In August 2013, Harris County filed a lawsuit challenging the Harris County Appraisal District’s grant of FTZ taxation exemptions to PRS2 for 2006 to 2013 for the subzone. Harris County claimed that because PRS2 was never approved as an operator, the subzone was not activated for the purposes of FTZ exemption from state and local ad valorem taxation. The Trial Court granted summary judgment against Harris County, determining that the FTZ exemption was still in effect due to PRS2 continuing to operate the subzone (and thus, being “activated”) despite not receiving the “operator” designation. Harris County appealed the issue to the First Court of Appeals, which reversed and rendered judgment for Harris County. The Court of Appeals based its finding, in part, on its determination that “without activation…pursuant to approval of a new operator,” the inventory held by PRS2 “could not have been properly admitted into the subzone, and, thus, was not entitled to exemption from ad valorem taxation.” Harris Cnty. v. Harris Cnty. Appraisal Dist. and PRSI Trading, LLC, 579 S.W.3d 77, 85 (Tex. App.—Houston [1st Dist.] 2017, pet. granted). PRS2 appealed the issue to the Texas Supreme Court.

Last Thursday, December 5, 2019, the Court held oral arguments. PRS2 argued that CBP’s operator designation is separate and not dispositive of whether a (sub)zone is activated. PRS2 contended that CBP’s continued temporary authorization for the former to operate the subzone, coupled with the formal request to deactivate in 2013, indicates that the zone was activated for 2006 to 2013 for the purpose of the FTZ ad valorem taxation exemption. Meanwhile, Harris County argued that a zone cannot be activated without a CBP-approved operator. To the extent that CBP allowed PRS2 to operate for the 2006 to 2013 period, Harris County claims that whether a party is an operator requires an official (and explicit) designation, and cannot be implied or inferred from a course of conduct.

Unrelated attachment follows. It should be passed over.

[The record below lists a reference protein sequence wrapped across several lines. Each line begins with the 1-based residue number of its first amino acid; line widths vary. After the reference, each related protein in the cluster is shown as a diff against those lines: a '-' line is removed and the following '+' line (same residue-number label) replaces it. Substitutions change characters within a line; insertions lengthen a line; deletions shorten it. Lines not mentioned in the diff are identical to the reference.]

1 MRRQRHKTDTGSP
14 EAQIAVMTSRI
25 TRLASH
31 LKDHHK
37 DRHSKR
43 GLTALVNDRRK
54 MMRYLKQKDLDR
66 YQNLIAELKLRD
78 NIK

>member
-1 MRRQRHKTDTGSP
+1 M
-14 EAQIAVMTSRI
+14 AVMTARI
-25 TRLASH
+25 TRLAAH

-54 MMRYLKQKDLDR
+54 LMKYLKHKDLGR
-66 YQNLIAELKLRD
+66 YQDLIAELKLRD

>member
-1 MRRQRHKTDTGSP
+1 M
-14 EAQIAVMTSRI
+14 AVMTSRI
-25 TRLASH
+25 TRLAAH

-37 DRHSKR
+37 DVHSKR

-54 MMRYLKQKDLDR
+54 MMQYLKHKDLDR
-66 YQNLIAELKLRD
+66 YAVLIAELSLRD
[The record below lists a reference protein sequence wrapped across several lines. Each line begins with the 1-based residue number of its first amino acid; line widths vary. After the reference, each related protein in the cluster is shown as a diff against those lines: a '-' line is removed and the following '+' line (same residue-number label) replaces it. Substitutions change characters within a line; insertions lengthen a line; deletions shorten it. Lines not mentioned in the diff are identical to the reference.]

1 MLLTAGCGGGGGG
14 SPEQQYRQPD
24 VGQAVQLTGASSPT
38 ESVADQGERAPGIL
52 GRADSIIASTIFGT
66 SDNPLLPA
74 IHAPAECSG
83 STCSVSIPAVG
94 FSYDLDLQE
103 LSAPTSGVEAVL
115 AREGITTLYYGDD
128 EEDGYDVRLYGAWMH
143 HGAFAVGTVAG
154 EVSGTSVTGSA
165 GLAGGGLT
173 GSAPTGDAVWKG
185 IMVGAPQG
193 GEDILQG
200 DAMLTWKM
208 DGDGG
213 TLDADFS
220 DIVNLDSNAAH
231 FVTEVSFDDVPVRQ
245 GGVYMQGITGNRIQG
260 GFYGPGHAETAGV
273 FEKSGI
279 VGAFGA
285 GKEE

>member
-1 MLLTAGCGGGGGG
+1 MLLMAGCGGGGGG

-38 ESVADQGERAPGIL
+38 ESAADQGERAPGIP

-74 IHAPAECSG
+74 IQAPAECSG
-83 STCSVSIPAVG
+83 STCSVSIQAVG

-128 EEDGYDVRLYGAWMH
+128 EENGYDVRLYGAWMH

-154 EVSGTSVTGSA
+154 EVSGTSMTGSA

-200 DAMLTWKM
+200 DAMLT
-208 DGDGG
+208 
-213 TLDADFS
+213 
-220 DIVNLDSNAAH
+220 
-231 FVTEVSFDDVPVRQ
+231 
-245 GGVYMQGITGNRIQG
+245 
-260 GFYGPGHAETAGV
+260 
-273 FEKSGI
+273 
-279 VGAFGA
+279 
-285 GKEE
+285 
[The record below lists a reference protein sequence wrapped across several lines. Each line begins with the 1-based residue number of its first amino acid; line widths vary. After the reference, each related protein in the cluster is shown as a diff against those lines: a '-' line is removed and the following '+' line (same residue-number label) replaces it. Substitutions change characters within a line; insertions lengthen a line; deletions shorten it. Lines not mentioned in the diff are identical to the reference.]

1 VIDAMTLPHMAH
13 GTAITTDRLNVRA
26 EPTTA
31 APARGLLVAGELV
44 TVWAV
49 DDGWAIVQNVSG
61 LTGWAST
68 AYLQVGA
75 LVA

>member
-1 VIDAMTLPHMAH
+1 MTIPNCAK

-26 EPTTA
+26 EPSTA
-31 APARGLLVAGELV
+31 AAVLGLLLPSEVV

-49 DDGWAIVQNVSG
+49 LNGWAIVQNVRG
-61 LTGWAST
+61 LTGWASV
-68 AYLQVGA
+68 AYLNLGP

What this means to you

Under the current holding, a FTZ or subzone can only be activated with an approved operator. Operator status cannot be implied or assumed from a merger or consolidation with a previous operator, and must explicitly be conveyed by CBP. If a merger or change of operator is desired, then seeking CBP approval prior to the merger or change is a best practice to avoid any issue with the FTZ or subzone activation (and more importantly, FTZ taxation exemption). 

The Texas Supreme Court will have to evaluate two important terms under FTZ law before reaching a decision in this matter. Specifically, the Court must determine whether “activation” and “operator” are formal designations from a defined process, or can be implied from a course of conduct by the zone grantee. The Foreign-Trade Zones Act of 1934 states that “’activation’ means approval by the grantee and port director for operations and for the admission and handling of merchandise in zone status.” 19 C.F.R. § 146.1(b). “Operator” is “a corporation, partnership, or person that operates a zone or subzone under the terms of an agreement with the zone grantee.” Id. Both definitions have ambiguity, which the Texas Supreme Court will ultimately have to address before deciding this matter. 

Contact us

If you have questions about this update or how it might affect your business, contact Kate David, Robert Eckels, Sandy Hellums-Gomez, Arturo Michel, Mike Stafford, Anthony Franklyn or Ben Stephens.

Professionals:

Katharine D. David

Office Managing Partner

Robert A. Eckels

Senior Counsel

Mike Stafford

Senior Counsel

Ben Stephens

Senior Associate